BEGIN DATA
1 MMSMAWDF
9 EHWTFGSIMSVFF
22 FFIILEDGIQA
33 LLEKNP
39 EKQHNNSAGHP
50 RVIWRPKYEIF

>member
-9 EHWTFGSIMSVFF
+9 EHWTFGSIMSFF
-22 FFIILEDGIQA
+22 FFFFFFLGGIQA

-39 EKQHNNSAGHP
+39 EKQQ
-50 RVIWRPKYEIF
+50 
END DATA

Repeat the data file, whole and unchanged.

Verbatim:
1 MMSMAWDF
9 EHWTFGSIMSVFF
22 FFIILEDGIQA
33 LLEKNP
39 EKQHNNSAGHP
50 RVIWRPKYEIF

>member
-9 EHWTFGSIMSVFF
+9 EHWTFGSIMSFF
-22 FFIILEDGIQA
+22 FFFFFFLGGIQA

-39 EKQHNNSAGHP
+39 EKQQ
-50 RVIWRPKYEIF
+50 